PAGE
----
Gerald Jeffers, a Chappaquiddick native who traced his Island Wampanoag roots back more than 200 years, died Monday at the Massachusetts General Hospital in Boston from complications following a car accident. He was 84 and was a legendary figure on Chappy, the small, close-knit island situated off the eastern end of Edgartown.

Although he would no doubt shun the moniker, Gerry was a Renaissance man in the true Island style. He repaired cars, ran a small gas station, store and junkyard for many years, drove the Chappaquiddick school bus, plowed the Chappy roads, and was a volunteer fireman and a deputy sheriff for Dukes County.

He quite famously was a master at driving on the beach, and knew the rural roads, fields and beaches of Chappaquiddick like the back of his hand, from a lifetime spent exploring them.

“There is always something new you see,” he told the Martha’s Vineyard Magazine in a 1991 interview.

He was also a master mechanic and started driving at the age of nine. Soon after that he began taking cars apart and learning how to put them back together again. His formal training was at a garage in Edgartown and in the U.S. Army, where he served two tours overseas in the 1950s during the Korean War.

Gerry was born on Nov. 25, 1932, the only son of Gladys Jeffers, a Wampanoag. In a 2001 interview with the Martha’s Vineyard Museum’s oral historian Linsey Lee, he said he never knew his father. He grew up on Chappaquiddick where his mother, aunt and grandmother ran the Chappaquiddick Outlook, a restaurant on the family homestead overlooking Cape Pogue Pond. He was educated at the Edgartown School, later did military service and returned home to Chappaquiddick where he worked as a mechanic and drove the school bus for decades.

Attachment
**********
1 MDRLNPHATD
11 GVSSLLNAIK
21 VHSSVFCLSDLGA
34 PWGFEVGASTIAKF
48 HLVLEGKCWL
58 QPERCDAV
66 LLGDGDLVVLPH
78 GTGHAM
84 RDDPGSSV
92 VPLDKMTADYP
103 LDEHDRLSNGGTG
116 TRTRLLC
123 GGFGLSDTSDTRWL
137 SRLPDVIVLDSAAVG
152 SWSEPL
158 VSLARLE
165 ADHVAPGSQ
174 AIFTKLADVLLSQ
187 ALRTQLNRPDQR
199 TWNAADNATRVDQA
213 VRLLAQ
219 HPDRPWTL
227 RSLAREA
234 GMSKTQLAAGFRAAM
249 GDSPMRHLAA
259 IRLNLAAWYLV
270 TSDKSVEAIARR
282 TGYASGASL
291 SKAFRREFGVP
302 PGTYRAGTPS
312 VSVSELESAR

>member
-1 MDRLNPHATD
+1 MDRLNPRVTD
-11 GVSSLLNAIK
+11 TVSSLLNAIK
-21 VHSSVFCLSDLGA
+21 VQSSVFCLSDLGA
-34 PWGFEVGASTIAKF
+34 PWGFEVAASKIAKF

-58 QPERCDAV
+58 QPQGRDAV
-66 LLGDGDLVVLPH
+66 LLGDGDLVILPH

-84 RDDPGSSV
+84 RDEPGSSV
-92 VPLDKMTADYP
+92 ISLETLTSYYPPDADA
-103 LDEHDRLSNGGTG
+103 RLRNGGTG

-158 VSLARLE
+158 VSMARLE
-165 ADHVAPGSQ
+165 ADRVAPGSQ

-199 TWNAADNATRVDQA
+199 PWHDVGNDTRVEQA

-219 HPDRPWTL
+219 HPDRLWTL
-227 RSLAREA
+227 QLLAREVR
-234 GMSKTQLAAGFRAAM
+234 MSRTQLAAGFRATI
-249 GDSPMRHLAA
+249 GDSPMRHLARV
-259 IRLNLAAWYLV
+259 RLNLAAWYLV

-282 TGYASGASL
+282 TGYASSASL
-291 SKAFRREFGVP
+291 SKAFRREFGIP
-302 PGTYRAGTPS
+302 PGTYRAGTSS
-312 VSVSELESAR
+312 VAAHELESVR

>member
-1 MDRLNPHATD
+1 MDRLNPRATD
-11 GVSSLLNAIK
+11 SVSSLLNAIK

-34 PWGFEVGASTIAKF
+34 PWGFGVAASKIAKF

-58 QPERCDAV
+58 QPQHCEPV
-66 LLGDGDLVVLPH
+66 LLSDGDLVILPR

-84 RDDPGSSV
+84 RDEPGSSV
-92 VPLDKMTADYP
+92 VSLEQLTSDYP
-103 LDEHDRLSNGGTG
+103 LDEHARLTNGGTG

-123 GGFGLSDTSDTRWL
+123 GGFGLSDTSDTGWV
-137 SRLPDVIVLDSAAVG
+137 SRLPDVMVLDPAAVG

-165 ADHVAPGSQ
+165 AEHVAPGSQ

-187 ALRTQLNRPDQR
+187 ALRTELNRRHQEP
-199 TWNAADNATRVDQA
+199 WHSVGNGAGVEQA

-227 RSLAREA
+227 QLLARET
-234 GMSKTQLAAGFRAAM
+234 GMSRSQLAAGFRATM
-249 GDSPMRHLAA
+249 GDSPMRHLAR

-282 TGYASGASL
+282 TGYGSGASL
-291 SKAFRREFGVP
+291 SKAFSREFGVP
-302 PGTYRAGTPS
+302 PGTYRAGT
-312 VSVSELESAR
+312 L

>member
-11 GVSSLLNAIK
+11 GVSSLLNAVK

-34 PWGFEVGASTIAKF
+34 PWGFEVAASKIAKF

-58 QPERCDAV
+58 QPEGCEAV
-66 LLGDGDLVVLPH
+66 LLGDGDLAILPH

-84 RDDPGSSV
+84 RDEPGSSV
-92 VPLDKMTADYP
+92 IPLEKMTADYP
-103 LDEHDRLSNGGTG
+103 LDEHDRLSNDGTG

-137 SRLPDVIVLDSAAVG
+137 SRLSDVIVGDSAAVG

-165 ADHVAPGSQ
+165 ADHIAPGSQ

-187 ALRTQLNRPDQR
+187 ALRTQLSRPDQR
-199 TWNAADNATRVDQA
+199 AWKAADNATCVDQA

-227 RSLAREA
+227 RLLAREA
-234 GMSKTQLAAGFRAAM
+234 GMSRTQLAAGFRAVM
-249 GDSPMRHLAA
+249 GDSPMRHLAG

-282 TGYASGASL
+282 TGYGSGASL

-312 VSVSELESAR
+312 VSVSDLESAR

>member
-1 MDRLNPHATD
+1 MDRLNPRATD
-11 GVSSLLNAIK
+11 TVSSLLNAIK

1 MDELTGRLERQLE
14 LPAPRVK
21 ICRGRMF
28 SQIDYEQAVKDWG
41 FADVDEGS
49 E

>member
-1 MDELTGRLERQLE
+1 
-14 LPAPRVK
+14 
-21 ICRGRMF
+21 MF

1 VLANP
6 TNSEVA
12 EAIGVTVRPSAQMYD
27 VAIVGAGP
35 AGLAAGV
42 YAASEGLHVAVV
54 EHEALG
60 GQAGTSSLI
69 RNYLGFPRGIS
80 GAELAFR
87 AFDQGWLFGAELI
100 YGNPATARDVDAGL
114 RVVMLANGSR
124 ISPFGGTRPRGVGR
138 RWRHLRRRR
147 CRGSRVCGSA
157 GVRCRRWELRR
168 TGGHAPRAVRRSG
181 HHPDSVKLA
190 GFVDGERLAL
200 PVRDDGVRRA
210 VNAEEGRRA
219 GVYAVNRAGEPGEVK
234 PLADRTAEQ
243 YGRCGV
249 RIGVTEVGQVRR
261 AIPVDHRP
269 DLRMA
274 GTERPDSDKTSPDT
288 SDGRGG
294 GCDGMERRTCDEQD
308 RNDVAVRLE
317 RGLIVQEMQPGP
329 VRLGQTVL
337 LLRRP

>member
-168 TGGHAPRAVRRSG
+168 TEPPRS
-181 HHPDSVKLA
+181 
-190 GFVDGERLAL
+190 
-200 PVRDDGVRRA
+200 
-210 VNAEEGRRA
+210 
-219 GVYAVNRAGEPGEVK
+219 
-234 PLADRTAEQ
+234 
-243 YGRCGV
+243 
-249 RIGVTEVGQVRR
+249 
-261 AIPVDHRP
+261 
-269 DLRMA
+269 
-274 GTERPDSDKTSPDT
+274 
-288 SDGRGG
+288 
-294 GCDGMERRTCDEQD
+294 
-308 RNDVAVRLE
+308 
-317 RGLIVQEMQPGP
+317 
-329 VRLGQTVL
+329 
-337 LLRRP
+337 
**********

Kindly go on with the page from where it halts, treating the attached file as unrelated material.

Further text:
On an island surrounded by many miles of soft-sand barrier beaches, his skill at beach driving was widely known and admired. And when other drivers became stuck on the beach, Gerry would inevitably be called to pull them out.

“He can point to every break, and tell a soft spot in the sand by slight shading. He is so good he doesn’t even need four-wheel drive,” the 1991 magazine story reported.

In one well-told story, a pair of summer residents were trying to get their station wagon to New York city in the dead of winter one year in the 1970s. The harbor was frozen over and the Chappaquiddick ferry wasn’t running. Gerry drove the couple’s two-wheel drive car across the barrier beach that connects Chappaquiddick to Edgartown. The story was true, although like many Vineyard tales, it has taken on variations and embellishments through the decades.

In the interview with Ms. Lee, he recalled his early experiences driving on the beach.

“We didn’t have a Jeep, I used to have an old Model A Ford with big tires on it, that’s what I used for beach buggies,” he said. “I think it worked better than Jeeps, because it didn’t leave a track.”

He was married twice; his second wife, E. Mae Jeffers, died in 1989. They had three daughters and a son.

A lifelong ladies’ man, Gerry loved to flirt and had a twinkle in his eye. His longtime companion Cynthia Schilling survives him.

He was also a familiar figure on the Chappy ferry, the small, three-car barge that plies the channel in the Edgartown harbor. It was an unwritten rule that Gerry could raise and lower the ramps and put the chain down, even though he was not an employee. “See you later, Rockefeller,” was his familiar goodbye.

“Gerry Jeffers was a man of very few words. For someone who said so little, he had a huge number of friends and acquaintances,” said Peter Wells, co-owner of the Chappaquiddick Ferry, in a statement Tuesday. “His family gives their thanks and appreciation for the overwhelming outpouring of well wishes, visits, cards and prayers from so many during the past weeks. He filled a special niche in our hearts, in our lives and in our community. He had a good long run. See ya later, Rockefeller!”

Visiting hours will be held on Thursday, Nov. 2, from 4 to 7 p.m. in the Chapman, Cole and Gleason Funeral Home in Oak Bluffs.

A funeral service will be held at 9 a.m. on Friday, Nov. 3 in the Old Whaling Church in Edgartown. Interment will follow in the New Westside Cemetery.

An obituary will appear in the Gazette next week.